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Total War dev calls 70 percent of games "not good enough"

Renaud Charpentier wants developers to focus on design and prototyping

Total War Battles: Shogun lead designer Renaud Charpentier has told Edge that 70 percent of titles aren't "good enough" and the problem is a lack of focus on design.

"When you look at the market, probably 20 to 30 per cent of the games are confident, and maybe 60 to 70 per cent are not good enough," he told Edge at Unite 2012. "Usually, they run. Most of them don't crash - most are competent technically. Most of them look okay or even good, but they play like shit."

Charpentier and his co-workers at The Creative Assembly believe in early prototyping. He explained that without significant prototyping developer can end up having to cover a lack of fun with fancy graphics and technology.

"Their biggest risk is not on the tech, not on the art, it's on the design. You have to front-load that: it has to drive many of the other decisions," he said. "Hopefully that's something we manage to do at Creative Assembly, and that we managed to do with Battles, but it's still something that I think is lacking [in the industry] and it has to change."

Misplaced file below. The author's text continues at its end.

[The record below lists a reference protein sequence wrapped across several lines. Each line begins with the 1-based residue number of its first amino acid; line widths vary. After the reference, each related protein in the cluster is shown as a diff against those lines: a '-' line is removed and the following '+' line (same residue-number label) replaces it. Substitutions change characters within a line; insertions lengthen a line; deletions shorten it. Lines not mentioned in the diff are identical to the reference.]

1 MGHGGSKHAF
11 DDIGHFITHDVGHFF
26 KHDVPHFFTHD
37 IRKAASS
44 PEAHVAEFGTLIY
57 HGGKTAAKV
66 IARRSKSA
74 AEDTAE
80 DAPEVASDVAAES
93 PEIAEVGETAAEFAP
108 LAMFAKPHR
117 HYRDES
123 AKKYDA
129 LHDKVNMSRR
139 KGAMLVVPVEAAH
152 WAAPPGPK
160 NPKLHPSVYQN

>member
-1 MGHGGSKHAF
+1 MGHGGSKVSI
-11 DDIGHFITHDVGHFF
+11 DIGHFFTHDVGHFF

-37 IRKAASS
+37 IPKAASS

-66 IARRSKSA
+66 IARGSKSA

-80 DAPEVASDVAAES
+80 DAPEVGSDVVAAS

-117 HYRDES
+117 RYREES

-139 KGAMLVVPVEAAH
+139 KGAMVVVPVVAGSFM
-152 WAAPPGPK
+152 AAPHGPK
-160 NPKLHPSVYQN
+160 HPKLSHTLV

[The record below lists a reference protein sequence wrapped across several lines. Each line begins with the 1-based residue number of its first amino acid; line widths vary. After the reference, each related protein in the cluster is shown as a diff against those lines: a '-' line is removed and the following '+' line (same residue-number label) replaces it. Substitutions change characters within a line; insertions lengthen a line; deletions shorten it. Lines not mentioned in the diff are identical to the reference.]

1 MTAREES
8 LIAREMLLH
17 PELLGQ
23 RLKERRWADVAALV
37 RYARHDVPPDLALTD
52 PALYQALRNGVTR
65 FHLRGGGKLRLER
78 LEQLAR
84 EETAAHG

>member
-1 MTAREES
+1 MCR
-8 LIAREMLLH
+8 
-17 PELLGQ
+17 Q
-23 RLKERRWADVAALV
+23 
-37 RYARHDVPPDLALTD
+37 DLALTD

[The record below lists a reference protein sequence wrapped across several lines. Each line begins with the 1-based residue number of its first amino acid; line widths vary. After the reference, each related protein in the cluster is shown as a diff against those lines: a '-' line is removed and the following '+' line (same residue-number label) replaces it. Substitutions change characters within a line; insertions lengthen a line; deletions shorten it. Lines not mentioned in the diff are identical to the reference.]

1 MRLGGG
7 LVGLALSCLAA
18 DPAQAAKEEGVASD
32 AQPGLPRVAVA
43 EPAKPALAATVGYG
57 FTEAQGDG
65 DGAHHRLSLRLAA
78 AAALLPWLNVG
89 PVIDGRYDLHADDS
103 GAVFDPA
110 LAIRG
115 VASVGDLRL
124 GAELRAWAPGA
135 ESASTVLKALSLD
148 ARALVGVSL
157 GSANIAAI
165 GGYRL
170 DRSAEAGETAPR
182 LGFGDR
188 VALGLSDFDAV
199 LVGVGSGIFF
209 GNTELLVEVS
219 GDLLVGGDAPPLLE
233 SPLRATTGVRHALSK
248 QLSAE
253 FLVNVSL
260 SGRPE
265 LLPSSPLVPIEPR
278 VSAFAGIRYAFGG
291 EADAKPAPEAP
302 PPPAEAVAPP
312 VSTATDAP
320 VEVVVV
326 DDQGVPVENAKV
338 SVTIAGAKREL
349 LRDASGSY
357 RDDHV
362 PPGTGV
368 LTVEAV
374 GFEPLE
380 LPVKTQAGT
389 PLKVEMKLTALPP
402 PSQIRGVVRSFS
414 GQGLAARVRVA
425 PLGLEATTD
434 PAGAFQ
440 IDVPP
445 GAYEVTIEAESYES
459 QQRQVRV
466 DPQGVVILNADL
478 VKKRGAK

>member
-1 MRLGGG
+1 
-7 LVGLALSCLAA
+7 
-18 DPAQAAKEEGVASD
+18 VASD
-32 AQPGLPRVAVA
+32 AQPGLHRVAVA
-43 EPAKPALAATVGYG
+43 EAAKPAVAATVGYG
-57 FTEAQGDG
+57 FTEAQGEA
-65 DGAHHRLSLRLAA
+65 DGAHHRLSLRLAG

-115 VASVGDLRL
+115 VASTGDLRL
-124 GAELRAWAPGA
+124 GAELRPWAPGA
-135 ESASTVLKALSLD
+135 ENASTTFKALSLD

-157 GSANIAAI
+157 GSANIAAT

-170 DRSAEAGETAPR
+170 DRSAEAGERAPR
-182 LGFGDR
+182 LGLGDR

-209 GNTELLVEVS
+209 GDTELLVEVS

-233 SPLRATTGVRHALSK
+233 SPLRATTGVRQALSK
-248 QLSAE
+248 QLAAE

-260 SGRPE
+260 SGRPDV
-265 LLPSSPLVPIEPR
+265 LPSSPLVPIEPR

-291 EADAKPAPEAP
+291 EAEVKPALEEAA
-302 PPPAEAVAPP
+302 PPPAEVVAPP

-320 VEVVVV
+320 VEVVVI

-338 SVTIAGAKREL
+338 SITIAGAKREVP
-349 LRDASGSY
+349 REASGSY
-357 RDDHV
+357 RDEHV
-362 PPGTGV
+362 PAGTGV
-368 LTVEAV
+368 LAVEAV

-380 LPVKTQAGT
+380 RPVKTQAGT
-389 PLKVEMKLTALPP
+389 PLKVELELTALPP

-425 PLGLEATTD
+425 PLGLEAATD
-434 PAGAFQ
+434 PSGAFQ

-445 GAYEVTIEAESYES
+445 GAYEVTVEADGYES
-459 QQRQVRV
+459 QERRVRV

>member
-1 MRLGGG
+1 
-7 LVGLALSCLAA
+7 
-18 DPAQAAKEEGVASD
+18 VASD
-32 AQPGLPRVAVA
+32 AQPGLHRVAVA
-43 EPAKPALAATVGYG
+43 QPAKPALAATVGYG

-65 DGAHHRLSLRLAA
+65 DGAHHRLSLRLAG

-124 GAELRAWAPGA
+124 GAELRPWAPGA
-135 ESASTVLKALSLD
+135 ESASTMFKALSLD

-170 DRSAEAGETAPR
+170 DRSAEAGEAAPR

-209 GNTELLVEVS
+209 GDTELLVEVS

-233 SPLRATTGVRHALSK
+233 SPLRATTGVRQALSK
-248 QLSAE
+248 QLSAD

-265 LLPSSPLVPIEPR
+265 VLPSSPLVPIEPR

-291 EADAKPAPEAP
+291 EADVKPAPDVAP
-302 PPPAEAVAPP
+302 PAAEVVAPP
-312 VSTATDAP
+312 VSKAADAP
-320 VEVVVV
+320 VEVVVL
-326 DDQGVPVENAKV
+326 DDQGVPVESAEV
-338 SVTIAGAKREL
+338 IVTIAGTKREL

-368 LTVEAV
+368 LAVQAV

"We can't keep releasing games that anyone can tell are not interesting to play after 30 minutes when 20 or 30 people spent two years working on them. It doesn't make any sense."

Charpentier noted that adequate tools and technology are still necessary early in the development process.

"I've [faced this problem] in previous teams, where I would have wanted to prototype, but the engineer tells you the animation system for combat won't be ready in four months. What do you do? You're blocked. You can't be absolutely sure that certain timings will work, certain controls."

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Mike Williams avatar
Mike Williams: M.H. Williams is new to the journalism game, but he's been a gamer since the NES first graced American shores. Third-person action-adventure games are his personal poison: Uncharted, Infamous, and Assassin's Creed just to name a few. If you see him around a convention, he's not hard to spot: Black guy, glasses, and a tie.
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